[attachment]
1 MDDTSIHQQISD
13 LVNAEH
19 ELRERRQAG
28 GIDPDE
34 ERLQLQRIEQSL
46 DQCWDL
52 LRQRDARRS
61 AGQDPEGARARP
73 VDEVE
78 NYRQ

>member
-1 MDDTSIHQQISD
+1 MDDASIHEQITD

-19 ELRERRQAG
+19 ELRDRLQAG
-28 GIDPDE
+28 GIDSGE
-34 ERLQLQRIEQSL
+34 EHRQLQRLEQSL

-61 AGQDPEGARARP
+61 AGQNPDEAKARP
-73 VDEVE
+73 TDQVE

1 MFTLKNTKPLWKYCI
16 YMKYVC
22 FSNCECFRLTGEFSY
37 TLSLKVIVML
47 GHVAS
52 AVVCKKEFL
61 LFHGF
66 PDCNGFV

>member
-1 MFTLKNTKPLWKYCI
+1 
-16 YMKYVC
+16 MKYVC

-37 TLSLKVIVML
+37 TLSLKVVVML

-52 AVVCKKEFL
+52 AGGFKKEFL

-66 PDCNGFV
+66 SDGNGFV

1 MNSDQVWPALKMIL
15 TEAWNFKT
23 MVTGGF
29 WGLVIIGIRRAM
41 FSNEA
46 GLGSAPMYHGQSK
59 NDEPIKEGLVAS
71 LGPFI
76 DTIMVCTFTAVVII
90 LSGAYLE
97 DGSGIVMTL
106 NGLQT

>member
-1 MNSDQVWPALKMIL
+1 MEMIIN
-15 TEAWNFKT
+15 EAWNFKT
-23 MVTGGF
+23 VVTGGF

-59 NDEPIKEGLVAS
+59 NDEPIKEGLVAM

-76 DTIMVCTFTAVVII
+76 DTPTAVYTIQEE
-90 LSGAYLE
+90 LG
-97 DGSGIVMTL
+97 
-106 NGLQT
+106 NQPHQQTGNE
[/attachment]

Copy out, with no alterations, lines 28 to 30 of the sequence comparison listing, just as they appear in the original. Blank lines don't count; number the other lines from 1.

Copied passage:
47 GHVAS
52 AVVCKKEFL
61 LFHGF